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Grow Your Business Your Team

Monetary Benefits Play Increasing Role in Luring Workers

Monetary Benefits Play Increasing Role in Luring Workers   / Credit: Dreamstime

For today's employees, employer-sponsored financial benefits are more important than ever, a new study finds.

The 2012 Workplace Benefits Report found that nine out of 10 employers believe that financial benefits — which include 401(k) plans, health savings accounts (HSA) and financial advice and education — are equally or more important to potential hires today than five years ago, with half believing such benefits are more important than ever.

In addition, nearly 80 percent of employees look at these benefits as a key factor when considering whether or not to accept a new position.

"A company culture known for making investments in their employees' financial wellness, in addition to their professional growth, will attract top talent and foster a more productive and loyal workforce, more deeply invested in the company's success," said Kevin Crain, head of Institutional Retirement and Benefit Services for Bank of America Merrill Lynch. "Benefits should be viewed as one of the most important investments a company makes to optimize employee performance, provide opportunities for them to succeed financially and gain sustainable competitive advantage."

Losing current or potential employees over a poor financial benefits package can end up costing businesses in the long run. Potential consequences of not offering a competitive benefits package include high turnover and recruitment and training costs, as well as losses in productivity and sales, according to the research by Bank of America Merrill Lynch.

The research found that the majority of employers now feel an increased sense of responsibility for the financial future of their employees, which has led a growing number of companies to start providing their staff with financial guidance.  More than half of the companies surveyed now offer access to professional financial advice in the workplace.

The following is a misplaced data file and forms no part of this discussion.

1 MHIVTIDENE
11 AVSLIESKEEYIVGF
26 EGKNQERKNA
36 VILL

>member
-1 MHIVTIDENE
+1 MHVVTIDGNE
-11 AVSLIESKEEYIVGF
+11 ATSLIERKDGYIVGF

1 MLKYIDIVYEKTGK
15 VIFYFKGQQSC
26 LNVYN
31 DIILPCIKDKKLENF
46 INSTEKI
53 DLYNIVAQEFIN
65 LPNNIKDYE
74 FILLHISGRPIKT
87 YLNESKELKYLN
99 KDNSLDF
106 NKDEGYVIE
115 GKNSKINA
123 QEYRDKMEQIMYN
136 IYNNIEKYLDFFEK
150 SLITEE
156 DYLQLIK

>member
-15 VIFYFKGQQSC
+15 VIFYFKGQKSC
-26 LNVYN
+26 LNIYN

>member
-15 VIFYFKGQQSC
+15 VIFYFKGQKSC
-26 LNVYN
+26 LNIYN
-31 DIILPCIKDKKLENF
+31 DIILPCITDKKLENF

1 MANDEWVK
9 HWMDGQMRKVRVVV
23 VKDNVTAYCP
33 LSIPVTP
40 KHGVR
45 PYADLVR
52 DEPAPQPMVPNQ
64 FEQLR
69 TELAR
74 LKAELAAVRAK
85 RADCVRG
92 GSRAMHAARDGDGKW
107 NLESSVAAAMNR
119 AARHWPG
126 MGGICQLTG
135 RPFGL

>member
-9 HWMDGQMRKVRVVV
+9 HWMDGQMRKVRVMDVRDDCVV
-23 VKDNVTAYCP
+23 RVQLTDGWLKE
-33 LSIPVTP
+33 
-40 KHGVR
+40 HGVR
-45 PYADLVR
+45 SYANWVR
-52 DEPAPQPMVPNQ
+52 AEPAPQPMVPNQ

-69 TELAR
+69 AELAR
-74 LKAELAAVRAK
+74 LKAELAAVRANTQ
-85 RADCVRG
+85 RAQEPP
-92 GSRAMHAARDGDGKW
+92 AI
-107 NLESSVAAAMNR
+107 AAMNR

That gesture is paying off for a number of businesses. More than 40 percent of the employees surveyed said the availability of financial education and assistance services at work increases their company loyalty.

"Offering employees access to meaningful advice and education tailored to their life stage and personal situation can help them to take greater control of their financial lives," Steve Ulian, head of Institutional Relationship Management for Bank of America Merrill Lynch.

The study was based on surveys of 1,000 employers that offer their employees an active 401(k) plan and 1,000 employees that are enrolled in a 401(k) plan.

Follow Chad Brooks on Twitter @cbrooks76or BusinessNewsDaily @BNDarticles. We're also on Facebook& Google+.

Chad  Brooks
Chad Brooks

Chad Brooks is a Chicago-based freelance writer who has nearly 15 years experience in the media business. A graduate of Indiana University, he spent nearly a decade as a staff reporter for the Daily Herald in suburban Chicago, covering a wide array of topics including, local and state government, crime, the legal system and education. Following his years at the newspaper Chad worked in public relations, helping promote small businesses throughout the U.S. Follow him on Twitter.

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